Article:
How can collaboration uplift your city’s small business and startup landscape?
Communities from coast to coast are feeling the effects of COVID-19 in countless ways. At Tom Tom, we believe that there’s a more pressing need for connection and conversation among peer community leaders than ever before. What specific struggles are they facing? Which of their turn-on-a-dime efforts have been fruitful? And how do nonprofits, who rely heavily on fundraising to cover operating costs, survive with asks for support coming from all sectors?
Last week, our entrepreneurial roundtable brought together economic developers, accelerators, startup champions and more, who are working tirelessly to buoy their cities’ entrepreneurial ecosystems. See a few highlights from the discussion below.
If you’d like to join us for our next entrepreneurship roundtable, or a roundtable focusing on another theme related to innovation in America’s cities (economic development, education, justice, etc.), please reach out to firstname.lastname@example.org.
Meet the Justice Roundtable Participants:
Grace Belangia, Executive Director and Founding Member, the Clubhou.se (Augusta, GA)
Derrick Braziel, Cofounder and Managing Partner, MORTAR Cincinnati (Cincinnati, OH)
Erin Burcham, Director of Talent Solutions, Roanoke Regional Partnership (Roanoke, VA)
Ric Cavender, Executive Director, Charleston Main Streets (Charleston, WV)
Lindsey Cox, Program Manager and Policy Advisor, U.S. Department of Commerce – Office of Innovation & Entrepreneurship (Washington, DC)
Elizabeth Cromwell, President and Chief Executive Officer, Charlottesville Chamber of Commerce (Charlottesville, VA)
Enoch Elwell, Founder, CO.STARTERS (Chattanooga, TN)
Leah Fremouw, Vice President, Director of Marketing and Community Impact, Virginia Community Capital (Richmond, VA)
Kian Kamas, Chief of Economic Development, City of Tulsa – Office of the Mayor (Tulsa, OK)
Adam Klein, Chief Strategist, American Underground/Director of Strategy, Capitol Broadcasting Company (Durham, NC)
Jena Roscoe, First Senior Vice President, Chief of Government Affairs & Public Policy, Operation HOPE (Washington, DC)
Marcus Shaw, Executive Director, The Company Lab (Chattanooga, TN)
Sean Washington, Senior Business Development Manager, City of Norfolk (Norfolk, VA)
Cecilia Wessinger, Principal/Founder, Mass Collaboration (Tulsa, OK)
(Facilitator) Paul Beyer, Executive Director, Tom Tom Foundation (Charlottesville, VA)
(Facilitator) Ben Wilkes, Program Manager, Tom Tom Foundation (Charlottesville, VA)
Cecilia Wessinger, ESHIP Community Activator, Kauffman Foundation: We’re seeing that a lot of the communities that are doing really well in response brought together the existing systems that were in place.The communities that have the most connected ecosystem builders usually respond much better because they’re already connected and they’re already talking. There’s trust and collaboration already built in. They’re bringing their skill sets and knowledge and sharing it in a wider group. It wasn’t reinventing the wheel or training on a new skill, because we don’t have time to do that. Unfortunately, this won’t be the last disaster that we’ll have to address. We’re really going to have to get resilient about how we respond and come together.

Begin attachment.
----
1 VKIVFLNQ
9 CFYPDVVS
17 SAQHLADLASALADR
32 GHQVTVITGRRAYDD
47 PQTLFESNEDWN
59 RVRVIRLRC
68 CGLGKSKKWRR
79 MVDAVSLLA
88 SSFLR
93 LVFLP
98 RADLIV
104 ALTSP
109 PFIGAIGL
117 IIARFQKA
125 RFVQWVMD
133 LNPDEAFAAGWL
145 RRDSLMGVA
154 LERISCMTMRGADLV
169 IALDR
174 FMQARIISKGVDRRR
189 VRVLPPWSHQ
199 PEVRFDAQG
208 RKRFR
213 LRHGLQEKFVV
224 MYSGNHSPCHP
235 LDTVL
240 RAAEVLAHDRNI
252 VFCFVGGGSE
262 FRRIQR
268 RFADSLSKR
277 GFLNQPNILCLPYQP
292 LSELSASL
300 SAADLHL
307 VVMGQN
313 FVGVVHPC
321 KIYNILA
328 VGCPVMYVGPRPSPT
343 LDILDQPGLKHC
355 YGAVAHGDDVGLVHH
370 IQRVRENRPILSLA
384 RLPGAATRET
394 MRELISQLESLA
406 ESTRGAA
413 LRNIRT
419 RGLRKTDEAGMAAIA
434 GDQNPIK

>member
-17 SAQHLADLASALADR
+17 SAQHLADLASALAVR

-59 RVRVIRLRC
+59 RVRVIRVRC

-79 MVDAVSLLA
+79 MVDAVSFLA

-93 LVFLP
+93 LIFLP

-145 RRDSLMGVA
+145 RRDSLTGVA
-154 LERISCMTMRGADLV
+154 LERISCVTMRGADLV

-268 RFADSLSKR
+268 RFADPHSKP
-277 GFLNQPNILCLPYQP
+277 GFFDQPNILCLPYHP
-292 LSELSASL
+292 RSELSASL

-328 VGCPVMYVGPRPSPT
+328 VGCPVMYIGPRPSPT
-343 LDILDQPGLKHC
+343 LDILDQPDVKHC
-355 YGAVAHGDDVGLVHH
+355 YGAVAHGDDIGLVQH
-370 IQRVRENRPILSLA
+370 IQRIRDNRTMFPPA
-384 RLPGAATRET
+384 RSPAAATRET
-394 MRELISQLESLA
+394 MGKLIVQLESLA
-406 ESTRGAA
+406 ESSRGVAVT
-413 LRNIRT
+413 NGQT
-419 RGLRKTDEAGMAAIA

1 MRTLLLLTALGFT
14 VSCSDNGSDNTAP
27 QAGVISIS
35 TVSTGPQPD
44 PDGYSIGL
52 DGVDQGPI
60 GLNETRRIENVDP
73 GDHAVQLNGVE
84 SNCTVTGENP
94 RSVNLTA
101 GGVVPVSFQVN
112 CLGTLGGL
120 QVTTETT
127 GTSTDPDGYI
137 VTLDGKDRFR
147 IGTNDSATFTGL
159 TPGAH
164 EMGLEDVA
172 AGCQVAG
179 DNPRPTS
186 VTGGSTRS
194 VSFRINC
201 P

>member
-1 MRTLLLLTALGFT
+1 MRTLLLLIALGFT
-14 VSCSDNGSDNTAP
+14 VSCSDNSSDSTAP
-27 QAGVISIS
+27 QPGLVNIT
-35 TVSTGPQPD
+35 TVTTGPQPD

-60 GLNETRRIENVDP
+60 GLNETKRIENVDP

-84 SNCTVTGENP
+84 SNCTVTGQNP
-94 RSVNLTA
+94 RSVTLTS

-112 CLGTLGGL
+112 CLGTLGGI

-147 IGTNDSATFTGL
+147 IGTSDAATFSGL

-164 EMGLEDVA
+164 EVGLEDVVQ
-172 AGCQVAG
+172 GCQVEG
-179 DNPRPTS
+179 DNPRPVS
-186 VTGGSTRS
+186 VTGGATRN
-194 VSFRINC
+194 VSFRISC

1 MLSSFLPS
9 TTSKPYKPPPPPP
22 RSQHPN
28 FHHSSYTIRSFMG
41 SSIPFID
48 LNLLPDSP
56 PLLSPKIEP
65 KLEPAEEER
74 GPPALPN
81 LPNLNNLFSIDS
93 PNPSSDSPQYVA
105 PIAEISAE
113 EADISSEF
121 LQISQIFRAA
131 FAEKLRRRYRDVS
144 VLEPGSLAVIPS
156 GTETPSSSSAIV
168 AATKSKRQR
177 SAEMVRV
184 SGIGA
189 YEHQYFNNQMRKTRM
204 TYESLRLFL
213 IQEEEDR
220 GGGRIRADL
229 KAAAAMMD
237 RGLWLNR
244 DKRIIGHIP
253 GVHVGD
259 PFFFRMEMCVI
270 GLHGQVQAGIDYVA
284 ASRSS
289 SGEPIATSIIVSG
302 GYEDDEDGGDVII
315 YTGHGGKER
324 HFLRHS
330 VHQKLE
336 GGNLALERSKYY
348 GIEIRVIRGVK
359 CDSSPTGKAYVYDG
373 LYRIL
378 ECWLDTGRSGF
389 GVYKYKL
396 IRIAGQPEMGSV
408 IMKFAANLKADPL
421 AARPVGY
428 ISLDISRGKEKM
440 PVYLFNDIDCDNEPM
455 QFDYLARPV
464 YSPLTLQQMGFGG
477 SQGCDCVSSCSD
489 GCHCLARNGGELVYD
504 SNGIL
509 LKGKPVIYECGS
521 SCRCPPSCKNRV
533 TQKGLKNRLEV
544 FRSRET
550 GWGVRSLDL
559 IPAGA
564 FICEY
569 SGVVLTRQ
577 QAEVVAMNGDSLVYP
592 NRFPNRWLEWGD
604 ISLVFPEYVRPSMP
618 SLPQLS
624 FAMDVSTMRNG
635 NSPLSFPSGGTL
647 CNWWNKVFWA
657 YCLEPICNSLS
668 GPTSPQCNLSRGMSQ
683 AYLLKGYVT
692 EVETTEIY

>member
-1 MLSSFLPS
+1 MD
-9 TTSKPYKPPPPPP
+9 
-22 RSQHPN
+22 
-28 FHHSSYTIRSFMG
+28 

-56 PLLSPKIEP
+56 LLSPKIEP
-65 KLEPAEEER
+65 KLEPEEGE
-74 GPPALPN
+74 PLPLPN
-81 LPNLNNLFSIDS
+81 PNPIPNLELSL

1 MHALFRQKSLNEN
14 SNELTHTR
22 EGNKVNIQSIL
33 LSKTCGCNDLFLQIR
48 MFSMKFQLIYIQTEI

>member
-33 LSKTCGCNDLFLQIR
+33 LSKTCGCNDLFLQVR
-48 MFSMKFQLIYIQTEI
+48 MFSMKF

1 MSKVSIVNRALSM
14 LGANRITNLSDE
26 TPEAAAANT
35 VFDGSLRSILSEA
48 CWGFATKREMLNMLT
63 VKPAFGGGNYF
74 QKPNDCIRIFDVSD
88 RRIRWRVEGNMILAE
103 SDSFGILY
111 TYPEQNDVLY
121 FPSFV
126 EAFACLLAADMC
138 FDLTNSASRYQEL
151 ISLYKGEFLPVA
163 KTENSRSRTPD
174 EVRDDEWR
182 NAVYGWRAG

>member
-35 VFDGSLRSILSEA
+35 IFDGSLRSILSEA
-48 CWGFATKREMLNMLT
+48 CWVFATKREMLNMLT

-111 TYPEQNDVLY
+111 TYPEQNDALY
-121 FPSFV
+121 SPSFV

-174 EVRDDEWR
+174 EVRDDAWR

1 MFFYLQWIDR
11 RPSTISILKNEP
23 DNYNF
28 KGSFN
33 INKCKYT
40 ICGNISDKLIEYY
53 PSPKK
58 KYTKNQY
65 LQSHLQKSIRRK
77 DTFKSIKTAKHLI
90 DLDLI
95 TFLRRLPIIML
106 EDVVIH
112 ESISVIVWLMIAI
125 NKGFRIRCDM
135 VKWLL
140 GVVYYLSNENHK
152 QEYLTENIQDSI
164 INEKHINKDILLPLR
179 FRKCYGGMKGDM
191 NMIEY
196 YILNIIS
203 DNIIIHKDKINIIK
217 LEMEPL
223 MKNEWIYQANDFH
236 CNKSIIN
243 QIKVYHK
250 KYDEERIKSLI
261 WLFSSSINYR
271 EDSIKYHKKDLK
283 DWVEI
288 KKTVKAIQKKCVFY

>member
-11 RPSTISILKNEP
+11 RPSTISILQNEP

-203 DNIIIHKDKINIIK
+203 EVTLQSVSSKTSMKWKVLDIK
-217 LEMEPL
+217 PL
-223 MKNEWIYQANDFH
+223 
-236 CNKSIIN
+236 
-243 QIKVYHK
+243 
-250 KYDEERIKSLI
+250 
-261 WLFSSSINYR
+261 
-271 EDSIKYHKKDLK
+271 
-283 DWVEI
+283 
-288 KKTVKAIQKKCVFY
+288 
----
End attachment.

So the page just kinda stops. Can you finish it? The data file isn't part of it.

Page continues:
Derrick Braziel, Managing Partner & Development Director, MORTAR: So the beautiful thing is that we have formed this beautiful consortium of partners and organizations that, in my experience, have never worked well together—that have never played in the sandbox very well together—but we’re working together really well now. We’re talking every week, we’re sharing resources, and I think it’s going to be really great. The challenge is we’re finding a lot of disinformation: people thinking that the PPP and other dollars will be enough to support our minority small businesses here. So we’re having to work against that, but I think we’ll get through it. Hopefully, by the end of this, we’ll have a fund that can support the needs of entrepreneurs here in Cincinnati.
Jena Roscoe, SVP of Government Affairs & Public Policy, Operation Hope: Black Enterprise magazine has done a really successful job of filling the gap in places, especially in the black communities where hand sanitizers and masks may not be plentiful. They highlighted seven black small businesses that create hand sanitizers, and within the last month, we’ve been sharing those resources with people. There’s even an African American bottled water company that has been doing aggressively well in neighborhoods and getting communities where they’re running out of bottled water, to be able to get that resource to people. So that’s one of the ways the collaboration has been helpful specifically: Hispanic and minority neighborhoods, where we’re located, were able to get local entrepreneurs to help bridge the gap with some resources.
A few resources gathered from this conversation:
Ecosystems Unite Facebook Page: Resources for Ecosystem Builders, Economic Developers, and Community Leaders (Thanks, Cecilia!)
Minority Business Emergency Assistance Fund: A collaborative effort put together to save a generation of small businesses in the Cincinnati, OH region (Thanks, Derrick!)
Financial Disaster Recovery Program: Operation HOPE’s national financial coaching network offers remote coaching services for individuals and businesses as well as opportunities to volunteer your time as a coach (Thanks, Jena!)